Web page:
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Ken Chen

University of Nebraska Medical Center

Ken ChenThe COVID-19 pandemic invaded the whole world starting from early 2020. In order to fight against the pandemic, Dr. Gordon Guyatt, one of the founders of evidence-based medicine from Department of Health Research Methods, Evidence and Impact, McMaster University, led the development of a rapid advice guideline on COVID-19 management. Three teams from Canada, China, and India worked closely on summarizing direct and indirect evidence of antivirals, convalescent plasma, and corticosteroids against COVID-19.

My research project as a Master of Pharmacy candidate in China was about development of a clinical practice guideline. Although I did not belong to either team, I volunteered to support the China team, which was responsible for systematic review of antiviral agents. My duties included:

1) Providing methodology training (GRADE method) for team members

2) Consulting on a variety of topics, including study designs, risk of bias assessment, design of data extraction tables, inclusion/exclusion criteria, identifying outcomes of interest, etc.

3) Designing searching strategies for the team

4) Identifying baseline risk of efficacy and safety outcomes from COVID-19 patients with different severity from published studies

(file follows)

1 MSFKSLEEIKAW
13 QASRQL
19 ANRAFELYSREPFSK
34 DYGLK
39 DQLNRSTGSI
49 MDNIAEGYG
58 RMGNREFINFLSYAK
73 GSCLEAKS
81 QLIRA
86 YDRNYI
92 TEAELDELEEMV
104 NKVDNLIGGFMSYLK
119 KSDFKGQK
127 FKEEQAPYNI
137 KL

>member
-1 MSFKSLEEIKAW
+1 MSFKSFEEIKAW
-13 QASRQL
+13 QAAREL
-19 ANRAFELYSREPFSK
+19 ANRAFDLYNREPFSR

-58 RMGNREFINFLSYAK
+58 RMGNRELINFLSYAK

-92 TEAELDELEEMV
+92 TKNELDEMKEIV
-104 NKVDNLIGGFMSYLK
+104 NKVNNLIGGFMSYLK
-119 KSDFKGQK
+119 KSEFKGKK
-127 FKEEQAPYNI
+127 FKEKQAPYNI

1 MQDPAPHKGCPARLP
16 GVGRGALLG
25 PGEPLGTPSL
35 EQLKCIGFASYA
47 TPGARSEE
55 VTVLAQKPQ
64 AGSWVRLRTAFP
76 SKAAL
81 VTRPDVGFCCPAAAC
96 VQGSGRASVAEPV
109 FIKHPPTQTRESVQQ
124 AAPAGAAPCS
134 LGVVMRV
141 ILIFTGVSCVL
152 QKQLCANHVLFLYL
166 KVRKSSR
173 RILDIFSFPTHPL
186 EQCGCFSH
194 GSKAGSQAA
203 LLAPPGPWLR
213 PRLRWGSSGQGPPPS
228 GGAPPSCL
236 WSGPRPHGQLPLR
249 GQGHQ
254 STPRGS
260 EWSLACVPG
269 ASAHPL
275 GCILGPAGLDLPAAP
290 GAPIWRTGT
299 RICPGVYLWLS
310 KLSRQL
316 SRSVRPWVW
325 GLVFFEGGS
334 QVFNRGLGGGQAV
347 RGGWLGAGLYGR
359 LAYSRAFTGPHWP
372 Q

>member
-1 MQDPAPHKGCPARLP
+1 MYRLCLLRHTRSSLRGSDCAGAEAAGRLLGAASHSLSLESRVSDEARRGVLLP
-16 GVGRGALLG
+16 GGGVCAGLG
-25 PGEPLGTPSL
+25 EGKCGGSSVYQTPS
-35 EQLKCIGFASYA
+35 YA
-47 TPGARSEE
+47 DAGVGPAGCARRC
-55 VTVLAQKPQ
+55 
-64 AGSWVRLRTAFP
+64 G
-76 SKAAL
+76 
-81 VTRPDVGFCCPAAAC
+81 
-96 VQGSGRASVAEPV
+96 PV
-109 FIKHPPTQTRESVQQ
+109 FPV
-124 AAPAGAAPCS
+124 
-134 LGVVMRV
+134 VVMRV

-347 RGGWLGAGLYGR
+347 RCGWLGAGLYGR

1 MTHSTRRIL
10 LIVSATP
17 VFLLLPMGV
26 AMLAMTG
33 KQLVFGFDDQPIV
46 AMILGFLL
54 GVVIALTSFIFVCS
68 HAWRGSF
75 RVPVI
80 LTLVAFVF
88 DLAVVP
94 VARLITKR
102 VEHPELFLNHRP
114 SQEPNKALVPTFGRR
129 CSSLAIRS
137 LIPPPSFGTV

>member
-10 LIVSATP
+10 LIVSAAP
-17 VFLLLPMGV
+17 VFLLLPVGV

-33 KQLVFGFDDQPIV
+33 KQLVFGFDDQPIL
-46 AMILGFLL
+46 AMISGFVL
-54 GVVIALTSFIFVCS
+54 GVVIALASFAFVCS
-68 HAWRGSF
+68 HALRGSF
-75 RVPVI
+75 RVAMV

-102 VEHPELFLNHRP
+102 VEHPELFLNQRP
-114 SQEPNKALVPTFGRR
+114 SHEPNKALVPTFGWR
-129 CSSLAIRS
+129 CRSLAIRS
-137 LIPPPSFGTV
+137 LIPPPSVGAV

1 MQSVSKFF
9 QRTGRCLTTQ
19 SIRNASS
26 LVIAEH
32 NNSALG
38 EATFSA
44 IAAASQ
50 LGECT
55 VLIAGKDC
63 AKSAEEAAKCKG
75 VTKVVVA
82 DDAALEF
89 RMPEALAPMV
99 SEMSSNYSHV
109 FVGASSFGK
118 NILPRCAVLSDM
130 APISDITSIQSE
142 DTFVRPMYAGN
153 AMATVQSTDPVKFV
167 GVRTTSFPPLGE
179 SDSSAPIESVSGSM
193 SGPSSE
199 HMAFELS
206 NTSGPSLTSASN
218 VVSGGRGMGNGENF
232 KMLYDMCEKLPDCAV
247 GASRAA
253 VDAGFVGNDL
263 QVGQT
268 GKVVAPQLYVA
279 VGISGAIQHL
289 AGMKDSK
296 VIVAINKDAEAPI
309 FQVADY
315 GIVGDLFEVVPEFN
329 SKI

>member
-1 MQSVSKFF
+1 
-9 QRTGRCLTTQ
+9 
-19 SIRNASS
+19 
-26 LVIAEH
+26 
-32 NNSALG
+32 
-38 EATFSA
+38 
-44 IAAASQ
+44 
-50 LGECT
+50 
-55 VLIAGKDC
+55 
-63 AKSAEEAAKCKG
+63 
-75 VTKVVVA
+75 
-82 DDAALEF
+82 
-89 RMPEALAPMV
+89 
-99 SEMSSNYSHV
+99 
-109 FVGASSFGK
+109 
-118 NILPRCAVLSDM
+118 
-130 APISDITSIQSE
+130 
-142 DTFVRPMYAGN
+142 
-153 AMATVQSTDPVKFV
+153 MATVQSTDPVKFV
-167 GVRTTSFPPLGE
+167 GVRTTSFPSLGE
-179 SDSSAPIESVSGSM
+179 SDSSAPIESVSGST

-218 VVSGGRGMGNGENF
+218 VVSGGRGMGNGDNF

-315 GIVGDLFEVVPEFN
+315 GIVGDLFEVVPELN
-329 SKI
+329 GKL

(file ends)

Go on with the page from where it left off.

5) Preparing “Summary of Finding” (SoF) tables of evidence on antivirals

6) Obtaining full texts of original papers for the team per request

7) Serving as a co-first author of the antiviral systematic review

8) Interpreting antiviral summary of findings on the guideline panel meeting to facilitate formulation of recommendations.

As a Chinese student in US, I was initially very concerned and sad about what China had gone through in late January and February. Thanks to the guideline, I found my best way of contributing to my home country (now, the world) as a healthcare personnel.

As the project progressed, I was taking an increasing amount of responsibilities and finally became one of the main accomplishers of the project. I had very little sleep since late February and devoted 95% of my workforce to this project throughout March and April. Regarding benefits for myself, I had a great experience working directly with Dr. Guyatt on preparing SoF tables and learned a lot from him. I only had one hour of sleep on the day right before formulation of recommendations and kept working on the summary of findings table with Dr. Guyatt until 10 minutes before meeting in early morning, which was the MOST stressful day in my life.

I also got many of my skills on guideline development back and gained more experience on training people on guideline development. Most importantly, the experience reminded me of the old days when a group of people worked closely and intensively for a shared goal simply based on passion without asking for or even thinking about any rewards.

This is an example of what a self-quarantined pharmacy student can contribute during the pandemic. The team members in China were all pharmacy students and young pharmacists who set their personal comfort aside and worked intensively on the project with little sleep like I did. With additional skills in biostatistics, epidemiology, and evidence-based medicine, pharmacists can contribute greatly to the pandemic like other healthcare professionals do.

Ken Chen, M.Pharm., is a student at University of Nebraska Medical Center.


Posted April 1, 2021